Warning; Everything I am about to say is not music related, and does not go with the theme of this website at all. However, I wanted to write about this, and had no other place to put it, so it got placed here. I apologize. Also, just warning you right now, this does contain a ton of spoilers for the ever popular book, The Fault In Our Stars by John Green. If you have not read the book, and would like to not have the book totally ruined for you, please stop reading now. Just days ago, I knew nothing about this book. Short of the title, author, what the cover art looked like and that it had a sad ending, that is. Then I saw that there was a trailer for the movie, and got more of the story. I won’t give it away, that’s up to you to discover, if you’re interested. In this case, Google is your friend. This made me overly curious, so I gave in and joined the bandwagon.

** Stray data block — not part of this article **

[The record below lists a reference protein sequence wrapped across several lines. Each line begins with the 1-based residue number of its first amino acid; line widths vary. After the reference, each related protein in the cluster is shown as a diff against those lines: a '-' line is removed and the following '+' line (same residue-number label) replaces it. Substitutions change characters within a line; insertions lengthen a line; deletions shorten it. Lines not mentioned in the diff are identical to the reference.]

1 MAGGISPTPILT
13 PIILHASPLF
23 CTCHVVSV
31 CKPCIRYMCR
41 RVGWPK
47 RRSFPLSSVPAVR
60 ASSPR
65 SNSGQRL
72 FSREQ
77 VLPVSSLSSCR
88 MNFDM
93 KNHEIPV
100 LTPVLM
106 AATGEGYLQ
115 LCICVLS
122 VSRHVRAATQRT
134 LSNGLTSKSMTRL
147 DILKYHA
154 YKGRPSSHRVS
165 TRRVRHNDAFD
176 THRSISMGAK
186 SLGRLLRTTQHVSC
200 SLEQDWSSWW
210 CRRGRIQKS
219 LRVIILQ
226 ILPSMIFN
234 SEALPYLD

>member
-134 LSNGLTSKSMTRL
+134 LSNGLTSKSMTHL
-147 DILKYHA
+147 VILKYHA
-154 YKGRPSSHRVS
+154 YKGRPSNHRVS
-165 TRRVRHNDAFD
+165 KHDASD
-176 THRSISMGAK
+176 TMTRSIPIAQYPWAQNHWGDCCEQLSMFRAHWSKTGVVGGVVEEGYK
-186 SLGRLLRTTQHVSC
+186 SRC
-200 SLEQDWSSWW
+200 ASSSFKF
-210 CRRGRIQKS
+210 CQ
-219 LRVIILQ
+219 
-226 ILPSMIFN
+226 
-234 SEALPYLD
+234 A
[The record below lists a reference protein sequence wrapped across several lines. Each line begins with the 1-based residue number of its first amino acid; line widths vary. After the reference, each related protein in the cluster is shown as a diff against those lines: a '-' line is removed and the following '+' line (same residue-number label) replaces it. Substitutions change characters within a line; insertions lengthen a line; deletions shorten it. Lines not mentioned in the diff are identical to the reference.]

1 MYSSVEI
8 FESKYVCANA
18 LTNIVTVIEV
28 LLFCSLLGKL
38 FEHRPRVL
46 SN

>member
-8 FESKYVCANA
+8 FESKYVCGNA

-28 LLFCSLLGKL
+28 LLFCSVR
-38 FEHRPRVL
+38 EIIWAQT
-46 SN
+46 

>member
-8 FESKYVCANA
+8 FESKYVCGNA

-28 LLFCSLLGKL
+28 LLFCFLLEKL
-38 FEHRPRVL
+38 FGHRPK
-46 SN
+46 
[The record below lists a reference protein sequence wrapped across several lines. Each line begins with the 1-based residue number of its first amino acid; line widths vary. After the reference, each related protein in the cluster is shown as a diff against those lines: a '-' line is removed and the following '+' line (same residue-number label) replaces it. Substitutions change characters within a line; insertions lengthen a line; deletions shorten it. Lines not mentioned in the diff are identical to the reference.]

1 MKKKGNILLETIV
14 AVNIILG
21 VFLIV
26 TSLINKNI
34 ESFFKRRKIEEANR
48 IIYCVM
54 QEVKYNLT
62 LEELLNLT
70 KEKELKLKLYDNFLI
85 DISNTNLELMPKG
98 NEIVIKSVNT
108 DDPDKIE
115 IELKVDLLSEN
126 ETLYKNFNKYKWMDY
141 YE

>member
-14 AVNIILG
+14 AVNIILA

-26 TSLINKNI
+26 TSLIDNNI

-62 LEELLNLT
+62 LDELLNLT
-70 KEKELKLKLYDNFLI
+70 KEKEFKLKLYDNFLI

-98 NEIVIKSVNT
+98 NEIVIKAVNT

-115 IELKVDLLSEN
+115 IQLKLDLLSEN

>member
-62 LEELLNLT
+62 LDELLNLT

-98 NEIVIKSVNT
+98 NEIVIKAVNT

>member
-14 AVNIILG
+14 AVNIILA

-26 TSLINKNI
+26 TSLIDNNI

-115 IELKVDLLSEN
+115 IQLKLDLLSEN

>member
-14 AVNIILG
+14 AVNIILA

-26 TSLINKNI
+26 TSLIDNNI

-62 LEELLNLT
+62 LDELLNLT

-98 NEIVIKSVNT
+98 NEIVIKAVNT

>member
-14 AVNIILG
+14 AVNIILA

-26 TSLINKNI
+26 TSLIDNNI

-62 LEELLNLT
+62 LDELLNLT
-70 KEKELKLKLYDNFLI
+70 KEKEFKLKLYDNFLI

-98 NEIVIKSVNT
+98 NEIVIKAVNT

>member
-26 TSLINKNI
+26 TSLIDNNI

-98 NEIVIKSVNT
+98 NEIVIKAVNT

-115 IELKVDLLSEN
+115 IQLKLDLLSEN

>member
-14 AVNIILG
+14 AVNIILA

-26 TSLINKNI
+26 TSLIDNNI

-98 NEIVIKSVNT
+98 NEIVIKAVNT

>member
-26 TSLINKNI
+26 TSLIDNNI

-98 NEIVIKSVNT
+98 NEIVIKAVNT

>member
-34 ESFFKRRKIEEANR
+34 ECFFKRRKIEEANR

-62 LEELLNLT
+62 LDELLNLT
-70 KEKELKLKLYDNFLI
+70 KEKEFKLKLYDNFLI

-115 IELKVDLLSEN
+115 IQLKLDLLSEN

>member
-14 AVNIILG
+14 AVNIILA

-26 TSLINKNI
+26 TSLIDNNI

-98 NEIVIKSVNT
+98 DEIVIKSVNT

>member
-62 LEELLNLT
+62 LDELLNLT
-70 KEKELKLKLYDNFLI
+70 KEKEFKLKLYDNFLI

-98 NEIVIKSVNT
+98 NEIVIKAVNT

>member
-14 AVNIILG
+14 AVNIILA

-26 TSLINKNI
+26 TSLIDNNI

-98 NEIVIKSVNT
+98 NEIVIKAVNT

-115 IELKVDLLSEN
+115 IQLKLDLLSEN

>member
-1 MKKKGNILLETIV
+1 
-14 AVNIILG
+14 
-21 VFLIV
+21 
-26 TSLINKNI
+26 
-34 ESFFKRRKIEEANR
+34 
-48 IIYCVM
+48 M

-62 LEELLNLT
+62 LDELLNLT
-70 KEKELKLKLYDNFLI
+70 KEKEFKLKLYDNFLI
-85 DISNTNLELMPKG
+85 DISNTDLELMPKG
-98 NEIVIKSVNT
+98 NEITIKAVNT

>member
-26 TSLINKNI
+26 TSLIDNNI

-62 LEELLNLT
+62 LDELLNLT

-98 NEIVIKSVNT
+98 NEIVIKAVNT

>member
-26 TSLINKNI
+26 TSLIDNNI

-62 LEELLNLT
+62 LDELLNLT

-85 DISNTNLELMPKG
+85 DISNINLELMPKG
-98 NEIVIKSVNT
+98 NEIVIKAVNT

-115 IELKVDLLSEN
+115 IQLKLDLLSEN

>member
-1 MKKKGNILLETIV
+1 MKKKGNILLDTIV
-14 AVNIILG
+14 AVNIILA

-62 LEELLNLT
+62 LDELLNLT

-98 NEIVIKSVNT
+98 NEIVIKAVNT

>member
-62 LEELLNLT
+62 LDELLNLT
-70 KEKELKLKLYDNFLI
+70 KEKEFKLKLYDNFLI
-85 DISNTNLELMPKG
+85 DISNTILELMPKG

A lot of the hype said the ending was the truly sad part, but I disagreed. I found it to be redeeming in a way. What I honestly thought was heartbreaking was neither one of them got to say a proper goodbye to one another. Augustus didn’t get to do what he wanted to do most for Hazel, which was give her what she wanted most. An ending. Or so it seemed. It didn’t appear as thought she wanted death exactly, as she wanted life. That sounds strange, I know. Life is strange, isn’t it? We all are. They both wanted “normal” lives, but realized they were not normal people. Not due to their disabilities and illnesses but just simply because of who they are. They both were so intrigued by the metaphors life throws at us, and this book is filled with them.